The simplest definition of cannibalism is the act of eating an individual of the same species. A wide range of factors, such as survival, population control, and rituals, can cause cannibalism. In animals, because they lack the moral compass as humans, cannibalism is partly accepted. But in human beings, that’s an entirely different story. Over the years, historians and researchers have tried to study the concept of cannibalism among human beings, and there haven’t been any conclusive explanations. This has led to widespread myths about this concept. Today, we’ll be exploring the lesser-known cannibals facts.

1. Ratu Urde Holds the Guinness World Record for the Most Prolific Cannibal

A Fijian national by the name of Ratu Urde Urde holds the Guinness World Record for being the person who has eaten the most people. He was a Fijian chief who kept a stone record of all his victims and was placed alongside his tomb when he died. The number of his victims ranges from 872 to 999 people.

2. A Cannibal Called Dorangel Vargas Didn’t Eat Fat People Because They Had Too Much Cholesterol

Also known as “El comegente,” Dorangel Vargas was a Venezuelan serial killer and cannibal famous for his preference for “healthy victims. He avoided fat people because he thought they had too much cholesterol and were not good for his health. Vargas also preferred men because he considered their meat sweeter than women’s. After his arrest, the prolific killer admitted to eating at least ten men in two years.

3. A Man from Germany Once Consented to Cannibalism

In 2001, Armin Meiwes, a former computer repair technician from Germany, hit the headlines for murdering and eating a voluntary victim, Jurgen Brandes. The pair met online, and Jurgen Brandes agreed on tape to be eaten for s*xual pleasure.

Doing as they agreed, the victim took a whole bottle of cough syrup and 20 sleeping pills, knocking him out. Armin Meiwes then cut off Jurgen’s body parts, starting with his manhood, before cooking it with salt and garlic. The whole ordeal was caught on camera.

4. Cannibal Island: The Story of Death in a Siberian Gulag

You may have heard the story about Cannibal Island – it is true! In 1933, the Soviet Union sent around 6000 people to the Nazino Island in Siberia. They were left there with only some flour and no other food. To survive, the deportees turned to cannibalism, hence leading to the name Cannibal Island. More than 4000 people died, with diseases also playing a massive role in the tragedy.

5. Most Countries Don’t Have Laws That Explicitly Bans Cannibalism

While murder likely attracts a criminal charge in almost any part of the world, most countries do not have laws that explicitly ban cannibalism. In the United States, the State of Idaho is the only one with a law actively banning cannibalism. This is perhaps because cannibalism isn’t a widespread phenomenon.

6. Two Dutch Television Hosts Dined on Human Behinds and Belly on BNN TV

In the Netherlands, two TV hosts were on the spot for dining on each other’s behinds and bellies on BNN TV. The two presenters, Valerio Zeno and Dennis Storm, had a surgeon remove strips of muscle from the mentioned body parts. They were then fried by a butcher and served with green asparagus. The program faced intense criticism in the Netherlands and many parts of the world.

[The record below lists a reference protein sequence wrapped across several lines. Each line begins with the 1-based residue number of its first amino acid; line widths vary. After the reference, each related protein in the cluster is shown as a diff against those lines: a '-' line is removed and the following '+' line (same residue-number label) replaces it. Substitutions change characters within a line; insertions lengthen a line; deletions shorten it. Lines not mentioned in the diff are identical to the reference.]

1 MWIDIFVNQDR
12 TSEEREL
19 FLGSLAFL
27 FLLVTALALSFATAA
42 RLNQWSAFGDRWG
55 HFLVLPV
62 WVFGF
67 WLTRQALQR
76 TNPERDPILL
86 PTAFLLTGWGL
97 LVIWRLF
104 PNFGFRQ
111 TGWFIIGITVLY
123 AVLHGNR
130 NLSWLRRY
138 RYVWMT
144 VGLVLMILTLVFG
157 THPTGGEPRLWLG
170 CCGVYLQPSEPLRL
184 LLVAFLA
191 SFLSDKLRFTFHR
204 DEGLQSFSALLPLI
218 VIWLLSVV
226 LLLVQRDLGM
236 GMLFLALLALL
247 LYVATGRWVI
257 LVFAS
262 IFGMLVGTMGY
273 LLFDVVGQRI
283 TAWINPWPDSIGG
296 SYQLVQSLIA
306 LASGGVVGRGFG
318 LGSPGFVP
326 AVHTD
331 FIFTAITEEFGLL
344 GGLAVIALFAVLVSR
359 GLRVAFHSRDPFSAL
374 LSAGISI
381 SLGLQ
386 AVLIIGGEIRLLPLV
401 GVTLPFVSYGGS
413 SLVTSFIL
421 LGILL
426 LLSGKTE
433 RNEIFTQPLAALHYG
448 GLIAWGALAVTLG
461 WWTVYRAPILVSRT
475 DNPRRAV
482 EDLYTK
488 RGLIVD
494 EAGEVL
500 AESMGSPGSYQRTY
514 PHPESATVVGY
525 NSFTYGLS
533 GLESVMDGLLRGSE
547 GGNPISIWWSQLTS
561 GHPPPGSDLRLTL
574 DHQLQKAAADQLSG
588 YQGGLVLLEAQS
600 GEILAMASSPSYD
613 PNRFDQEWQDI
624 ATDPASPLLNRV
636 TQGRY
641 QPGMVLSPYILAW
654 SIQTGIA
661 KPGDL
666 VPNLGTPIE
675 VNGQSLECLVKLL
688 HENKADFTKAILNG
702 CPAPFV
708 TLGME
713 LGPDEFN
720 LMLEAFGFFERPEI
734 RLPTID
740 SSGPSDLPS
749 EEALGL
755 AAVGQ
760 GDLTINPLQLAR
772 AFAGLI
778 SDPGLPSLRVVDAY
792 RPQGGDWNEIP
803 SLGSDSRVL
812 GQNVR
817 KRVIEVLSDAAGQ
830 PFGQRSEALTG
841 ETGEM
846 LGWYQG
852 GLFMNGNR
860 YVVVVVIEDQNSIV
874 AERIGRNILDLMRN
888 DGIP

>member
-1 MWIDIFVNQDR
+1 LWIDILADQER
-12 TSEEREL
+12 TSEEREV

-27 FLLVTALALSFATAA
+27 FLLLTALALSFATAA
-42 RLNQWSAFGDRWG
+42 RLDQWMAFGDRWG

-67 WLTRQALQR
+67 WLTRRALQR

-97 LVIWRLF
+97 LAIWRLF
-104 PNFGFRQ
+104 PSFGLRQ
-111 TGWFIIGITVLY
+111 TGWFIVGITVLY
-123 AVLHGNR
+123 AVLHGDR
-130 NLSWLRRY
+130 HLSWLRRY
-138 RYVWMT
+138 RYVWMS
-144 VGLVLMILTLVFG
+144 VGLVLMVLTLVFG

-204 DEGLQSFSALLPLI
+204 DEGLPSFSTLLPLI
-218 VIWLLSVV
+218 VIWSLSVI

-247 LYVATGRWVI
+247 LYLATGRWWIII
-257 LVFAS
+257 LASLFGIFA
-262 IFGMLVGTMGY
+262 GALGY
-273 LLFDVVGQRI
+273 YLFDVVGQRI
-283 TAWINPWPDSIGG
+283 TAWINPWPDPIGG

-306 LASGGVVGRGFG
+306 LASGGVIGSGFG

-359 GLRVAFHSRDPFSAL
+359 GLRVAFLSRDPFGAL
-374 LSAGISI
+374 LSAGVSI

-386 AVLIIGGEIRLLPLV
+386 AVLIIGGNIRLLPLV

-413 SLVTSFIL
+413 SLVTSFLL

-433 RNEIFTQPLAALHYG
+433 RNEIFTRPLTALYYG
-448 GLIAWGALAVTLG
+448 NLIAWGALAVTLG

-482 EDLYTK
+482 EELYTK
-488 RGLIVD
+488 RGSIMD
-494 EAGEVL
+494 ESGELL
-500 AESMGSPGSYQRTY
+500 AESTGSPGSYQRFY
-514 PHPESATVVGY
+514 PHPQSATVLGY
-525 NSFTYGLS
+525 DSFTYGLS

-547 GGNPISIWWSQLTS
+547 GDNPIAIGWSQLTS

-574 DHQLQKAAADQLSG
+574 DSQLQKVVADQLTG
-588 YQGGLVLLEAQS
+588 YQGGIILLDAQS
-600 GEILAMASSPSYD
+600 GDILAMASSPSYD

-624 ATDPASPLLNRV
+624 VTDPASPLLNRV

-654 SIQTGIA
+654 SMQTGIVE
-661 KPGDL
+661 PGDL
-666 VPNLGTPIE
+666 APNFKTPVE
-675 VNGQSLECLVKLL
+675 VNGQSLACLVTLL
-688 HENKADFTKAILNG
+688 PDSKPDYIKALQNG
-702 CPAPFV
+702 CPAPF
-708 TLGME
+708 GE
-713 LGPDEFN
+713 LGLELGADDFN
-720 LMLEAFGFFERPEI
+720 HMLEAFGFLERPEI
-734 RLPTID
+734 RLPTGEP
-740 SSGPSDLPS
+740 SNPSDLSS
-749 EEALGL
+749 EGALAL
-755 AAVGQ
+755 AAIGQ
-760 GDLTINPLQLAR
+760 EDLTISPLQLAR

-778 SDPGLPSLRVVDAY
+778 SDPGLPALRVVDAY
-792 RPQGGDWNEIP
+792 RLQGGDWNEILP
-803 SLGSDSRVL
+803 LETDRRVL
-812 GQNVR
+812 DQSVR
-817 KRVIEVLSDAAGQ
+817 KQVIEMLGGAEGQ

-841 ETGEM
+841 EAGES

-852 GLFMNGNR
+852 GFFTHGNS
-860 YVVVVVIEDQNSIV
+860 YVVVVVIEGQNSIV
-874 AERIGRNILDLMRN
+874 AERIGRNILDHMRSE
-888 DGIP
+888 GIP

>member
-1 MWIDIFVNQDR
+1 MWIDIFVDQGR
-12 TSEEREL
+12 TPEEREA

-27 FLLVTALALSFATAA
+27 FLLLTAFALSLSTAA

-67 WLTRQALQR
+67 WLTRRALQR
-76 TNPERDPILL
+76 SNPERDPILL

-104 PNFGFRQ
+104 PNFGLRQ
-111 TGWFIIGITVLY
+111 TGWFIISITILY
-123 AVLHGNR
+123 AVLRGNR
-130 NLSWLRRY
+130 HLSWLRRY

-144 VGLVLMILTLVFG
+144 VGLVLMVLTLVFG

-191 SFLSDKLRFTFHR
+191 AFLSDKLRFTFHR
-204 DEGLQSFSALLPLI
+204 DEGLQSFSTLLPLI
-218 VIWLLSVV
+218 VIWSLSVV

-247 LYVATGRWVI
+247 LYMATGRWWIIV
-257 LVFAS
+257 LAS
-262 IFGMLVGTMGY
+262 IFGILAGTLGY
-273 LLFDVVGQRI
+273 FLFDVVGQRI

7. Cannibalism was an Accepted Ritual in Fiji

In the 1800s, cannibalism was an accepted ritual in Fiji. It was part of their religion and was sometimes practiced during warfare as an act of vengeance. The practice was, however, stopped in the 20th century.

8. There is a Japanese Cannibal Who Walked Scott Free After Eating a Student

Issei Sagawa is a famous Japanese cannibal who is remembered for inviting a woman, Renee Hartevelt, into his home before shooting, raping, and eating some of her body parts. He was arrested while dumping her body at the Bois de Boulogne Park, where he confessed to the French police and was deported to Japan.

In a surprising turn of events, Japanese officials were unable to get the records of the murder from the French authorities, and the case was dismissed. Seen as a form of mockery by many, Issei Sagawa wrote a book called “In the Fog,” where he narrates his entire ordeal. He also participated in many interviews with International media companies before his eventual demise. Issei Sagawa committed the heinous act in 1981, earning him the tag “the Kobe Cannibal.”

9. The Aztec Empire were Cannibals

During periods of harvest, the Aztecs participated in human sacrifice and cannibalism as an act of thanksgiving. The ancient civilization shared this with the Spanish when they first invaded the Americas, but the practice ended after the Spanish invasion in the 1500s.

10. 2,500 Ukrainians were Convicted of Cannibalism during the Holodomor Famine

The Holodomor famine was a tough time for many Ukrainians. This disaster, which lasted from 1932 to 1933, killed around 4 million people. Out of the survivors who were left behind, 2,500 were convicted for cannibalism and necrophagy (eating dead bodies). During this period, many Ukrainians turned to cannibalism as a form of survival.

11. The Film Cannibal Holocaust was So Grotesque That the Director was Charged for Murder

Cannibal Holocaust is a 1980 horror film famous for its portrayal of gruesome murders. Produced by Ruggero Deodato, a legendary Italian filmmaker, the scenes seemed so realistic that viewers demanded the executives charged with murder. Pressure mounted when the actors were nowhere to be seen, and everyone was worried.

Ruggero Deodato was apprehended, and murder charges were pressed against him. Fortunately, all the actors were okay – they had signed a pre-agreement to lay low for some time after the film was released.

Categorized in:


Last Update: June 30, 2024